When a review is initiated, Alberto Riveron, NFL Senior Vice President of Officiating, or a senior designated member of the officiating department, examines the play inside Art McNally GameDay Central in New York. An on-field instant replay technician brings the Referee a Microsoft Surface tablet so they can communicate with GameDay Central and the in-stadium replay official, and review the play. Riveron or a senior designated member of the officiating department makes the final decision on each review.
View this infographic for a full rundown of the NFL’s instant replay review process.
Each team has two challenges per game, each of which requires the use of a timeout. If the challenge is ruled in the team’s favor, the team gets its timeout back. A third challenge is allowed if a team wins its first two challenges.
If a team initiates a challenge with no timeouts remaining or when it is not permitted to do so, it is a penalty and loss of 15 yards.
A team may use a challenge to review these situations:
These situations are not reviewable:
A replay review is initiated by a replay official or a member of the officiating department in Art McNally GameDay Central — the NFL’s officiating command center in New York — during these scenarios:
Teams are not charged timeouts during an official review. There is no limit to the number of official reviews. An official review must be initiated before the next play begins.
Some examples of 5-yard penalties include:
Some examples of 10-yard penalties include:
Some examples of 15-yard penalties include:
The play clock is set to 40 seconds immediately after a play ends (unless it follows one of these scenarios). If the ball is not snapped before the play clock expires, it is a delay of game.
The play clock is set to 25 seconds after certain administrative stoppages, including:
The Referee can reset the play clock to 25 seconds by pumping one hand vertically.
When there is a 10-second runoff, the clock starts on the referee’s signal. A 10-second runoff occurs when a team commits any of these acts after the two-minute warning with the clock running:
There is a 10-second runoff if a replay review of a play after the two-minute warning results in the on-field ruling being reversed and the correct ruling would not have stopped the clock.
This runoff only applies to the offense. The defense always has the option to decline the 10-second runoff and have the yardage penalty enforced, but if the yardage penalty is declined, the 10-second runoff is also declined.
A player is automatically disqualified if they are penalized twice in the same game for:
The player will be automatically disqualified regardless of whether the penalty is accepted or declined by the opponent. The fouls do not have to be judged by the official to be flagrant for the automatic disqualification to occur, and any foul that occurs during the pregame warm-up period will carry over into the game. Note: If a game official judges a foul to be flagrant, he/she may disqualify a player based on one occurrence.
Unsportsmanlike conduct is any act contrary to the generally understood principles of sportsmanship. Some examples include:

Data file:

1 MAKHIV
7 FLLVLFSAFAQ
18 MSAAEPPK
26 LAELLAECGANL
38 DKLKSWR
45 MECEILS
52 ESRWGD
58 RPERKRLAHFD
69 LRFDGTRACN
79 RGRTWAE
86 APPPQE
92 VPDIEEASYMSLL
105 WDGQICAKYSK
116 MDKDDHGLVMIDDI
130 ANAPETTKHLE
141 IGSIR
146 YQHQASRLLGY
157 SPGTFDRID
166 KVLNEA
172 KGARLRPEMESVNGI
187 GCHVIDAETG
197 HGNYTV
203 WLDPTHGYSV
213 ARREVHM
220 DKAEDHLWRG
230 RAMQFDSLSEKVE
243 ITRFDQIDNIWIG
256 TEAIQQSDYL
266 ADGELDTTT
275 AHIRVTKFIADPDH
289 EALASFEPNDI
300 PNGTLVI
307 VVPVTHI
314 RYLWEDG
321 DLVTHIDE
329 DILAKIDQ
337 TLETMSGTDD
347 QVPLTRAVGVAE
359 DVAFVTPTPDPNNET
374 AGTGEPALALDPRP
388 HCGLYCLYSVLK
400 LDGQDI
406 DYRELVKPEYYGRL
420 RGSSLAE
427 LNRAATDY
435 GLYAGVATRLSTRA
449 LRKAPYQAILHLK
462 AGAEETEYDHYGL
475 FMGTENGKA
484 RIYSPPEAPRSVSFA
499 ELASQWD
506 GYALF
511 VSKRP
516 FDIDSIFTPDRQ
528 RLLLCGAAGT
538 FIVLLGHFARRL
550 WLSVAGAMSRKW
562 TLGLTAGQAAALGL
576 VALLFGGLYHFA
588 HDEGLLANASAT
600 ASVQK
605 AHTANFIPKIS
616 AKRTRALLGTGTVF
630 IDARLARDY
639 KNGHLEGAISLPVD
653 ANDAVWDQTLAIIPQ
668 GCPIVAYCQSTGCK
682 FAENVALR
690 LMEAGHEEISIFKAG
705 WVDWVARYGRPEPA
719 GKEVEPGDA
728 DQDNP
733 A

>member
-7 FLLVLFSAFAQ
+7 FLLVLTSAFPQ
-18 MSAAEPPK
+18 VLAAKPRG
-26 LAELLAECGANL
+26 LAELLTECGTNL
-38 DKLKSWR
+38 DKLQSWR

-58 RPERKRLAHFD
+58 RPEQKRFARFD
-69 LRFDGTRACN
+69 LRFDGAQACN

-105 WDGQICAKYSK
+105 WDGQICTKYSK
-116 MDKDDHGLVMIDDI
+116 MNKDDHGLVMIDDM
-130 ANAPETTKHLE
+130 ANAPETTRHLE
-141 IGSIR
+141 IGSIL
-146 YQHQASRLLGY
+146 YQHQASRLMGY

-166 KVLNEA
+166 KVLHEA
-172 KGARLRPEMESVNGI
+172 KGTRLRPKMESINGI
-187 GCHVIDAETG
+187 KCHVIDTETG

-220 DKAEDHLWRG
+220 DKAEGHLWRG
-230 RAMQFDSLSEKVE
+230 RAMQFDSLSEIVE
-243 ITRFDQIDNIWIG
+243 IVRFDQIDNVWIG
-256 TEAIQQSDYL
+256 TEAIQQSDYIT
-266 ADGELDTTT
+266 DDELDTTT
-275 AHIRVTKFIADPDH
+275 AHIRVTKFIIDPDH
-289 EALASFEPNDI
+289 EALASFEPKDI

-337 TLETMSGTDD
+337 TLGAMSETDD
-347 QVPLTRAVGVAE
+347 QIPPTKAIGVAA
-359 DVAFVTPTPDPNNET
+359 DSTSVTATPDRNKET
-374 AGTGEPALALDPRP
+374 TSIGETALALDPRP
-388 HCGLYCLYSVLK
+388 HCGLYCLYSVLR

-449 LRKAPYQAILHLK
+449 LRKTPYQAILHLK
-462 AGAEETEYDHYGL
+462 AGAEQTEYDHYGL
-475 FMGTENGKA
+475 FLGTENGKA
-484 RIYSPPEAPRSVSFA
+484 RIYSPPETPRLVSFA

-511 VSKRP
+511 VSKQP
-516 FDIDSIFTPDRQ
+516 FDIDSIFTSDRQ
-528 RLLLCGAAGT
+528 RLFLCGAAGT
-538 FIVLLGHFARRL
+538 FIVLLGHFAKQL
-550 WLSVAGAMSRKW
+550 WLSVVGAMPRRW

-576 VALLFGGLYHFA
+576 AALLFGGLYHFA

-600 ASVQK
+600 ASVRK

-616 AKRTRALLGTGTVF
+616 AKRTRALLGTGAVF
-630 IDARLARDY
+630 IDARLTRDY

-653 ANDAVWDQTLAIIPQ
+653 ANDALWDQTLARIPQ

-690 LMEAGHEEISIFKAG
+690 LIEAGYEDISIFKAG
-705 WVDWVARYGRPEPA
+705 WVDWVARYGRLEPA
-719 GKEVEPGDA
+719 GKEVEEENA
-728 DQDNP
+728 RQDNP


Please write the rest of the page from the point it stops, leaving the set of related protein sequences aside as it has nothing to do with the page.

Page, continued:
The penalty for unsportsmanlike conduct is a loss of 15 yards. If the foul is by the defense, it is also an automatic first down.
Learn about the 2020 rules changes – narrated by NFL Pro Football Hall of Famer Cris Carter.
The Competition Committee voted to expand the rule that protects a player in a defenseless position to include a kickoff or punt returner who is attempting to field a kick in the air, but who has not had time to clearly become a runner. If the player can avoid or ward off impending contact, he is no longer defenseless.
Beginning in the 2020 season, if the offense commits a foul after the ball is made ready for play and causes the clock to stop before a snap during the fourth quarter or overtime, the game clock will start on the snap. Previously, if the clock was stopped for a foul before the five-minute mark of the fourth quarter, the clock would start on the referee’s signal.
The Committee has made permanent that reviews of the following types of plays can only be initiated by the replay official, even if a foul on the play negates the ruling:
The Officiating Department will continue to emphasize the Use of Helmet rule, first adopted in 2018.
The officiating standards for the Use of Helmet rule are:
The Committee is in support of issuing warning letters for any Use of the Helmet fouls in the interior line.
It is intentional grounding if a passer, in danger of losing yardage due to defensive pressure, throws a forward pass without a realistic chance of completion. A realistic chance of completion is defined as "a pass that is thrown in the direction of, or lands in, the vicinity of an eligible receiver."
It is not intentional grounding if the passer:
The penalty for intentional grounding:
If the passer’s entire body (airborne or on the ground) and the ball are beyond the line of scrimmage when the ball is released, it is an illegal forward pass.
Other examples of an illegal forward pass include:
These are the penalties for an illegal forward pass:
It is a safety:
A safety is worth two points. The team that gave up the safety will put the ball in play with a free kick (punt, dropkick, or placekick) from its 20-yard line.
It is not a safety if: